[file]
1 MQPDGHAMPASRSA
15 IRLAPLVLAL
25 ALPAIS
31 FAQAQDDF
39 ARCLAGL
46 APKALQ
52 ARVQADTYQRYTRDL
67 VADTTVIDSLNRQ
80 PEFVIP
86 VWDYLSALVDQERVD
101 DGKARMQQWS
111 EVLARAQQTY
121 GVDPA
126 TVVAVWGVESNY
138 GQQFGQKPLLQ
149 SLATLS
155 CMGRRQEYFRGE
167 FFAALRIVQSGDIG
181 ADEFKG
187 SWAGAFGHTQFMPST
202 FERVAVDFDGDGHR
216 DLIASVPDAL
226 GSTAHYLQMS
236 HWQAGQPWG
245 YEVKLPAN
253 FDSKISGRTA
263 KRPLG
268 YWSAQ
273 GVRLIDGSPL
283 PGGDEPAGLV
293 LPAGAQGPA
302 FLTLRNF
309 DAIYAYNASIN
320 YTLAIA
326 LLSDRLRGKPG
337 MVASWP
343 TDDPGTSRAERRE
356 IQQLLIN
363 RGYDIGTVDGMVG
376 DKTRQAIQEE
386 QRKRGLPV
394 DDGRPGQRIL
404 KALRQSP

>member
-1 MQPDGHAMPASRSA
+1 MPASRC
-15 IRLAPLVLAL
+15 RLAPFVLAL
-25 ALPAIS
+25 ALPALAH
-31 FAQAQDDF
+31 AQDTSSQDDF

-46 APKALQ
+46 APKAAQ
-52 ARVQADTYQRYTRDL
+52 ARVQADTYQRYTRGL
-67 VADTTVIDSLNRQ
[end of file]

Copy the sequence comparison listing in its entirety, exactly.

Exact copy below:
1 MQPDGHAMPASRSA
15 IRLAPLVLAL
25 ALPAIS
31 FAQAQDDF
39 ARCLAGL
46 APKALQ
52 ARVQADTYQRYTRDL
67 VADTTVIDSLNRQ
80 PEFVIP
86 VWDYLSALVDQERVD
101 DGKARMQQWS
111 EVLARAQQTY
121 GVDPA
126 TVVAVWGVESNY
138 GQQFGQKPLLQ
149 SLATLS
155 CMGRRQEYFRGE
167 FFAALRIVQSGDIG
181 ADEFKG
187 SWAGAFGHTQFMPST
202 FERVAVDFDGDGHR
216 DLIASVPDAL
226 GSTAHYLQMS
236 HWQAGQPWG
245 YEVKLPAN
253 FDSKISGRTA
263 KRPLG
268 YWSAQ
273 GVRLIDGSPL
283 PGGDEPAGLV
293 LPAGAQGPA
302 FLTLRNF
309 DAIYAYNASIN
320 YTLAIA
326 LLSDRLRGKPG
337 MVASWP
343 TDDPGTSRAERRE
356 IQQLLIN
363 RGYDIGTVDGMVG
376 DKTRQAIQEE
386 QRKRGLPV
394 DDGRPGQRIL
404 KALRQSP

>member
-1 MQPDGHAMPASRSA
+1 MPASRC
-15 IRLAPLVLAL
+15 RLAPFVLAL
-25 ALPAIS
+25 ALPALAH
-31 FAQAQDDF
+31 AQDTSSQDDF

-46 APKALQ
+46 APKAAQ
-52 ARVQADTYQRYTRDL
+52 ARVQADTYQRYTRGL
-67 VADTTVIDSLNRQ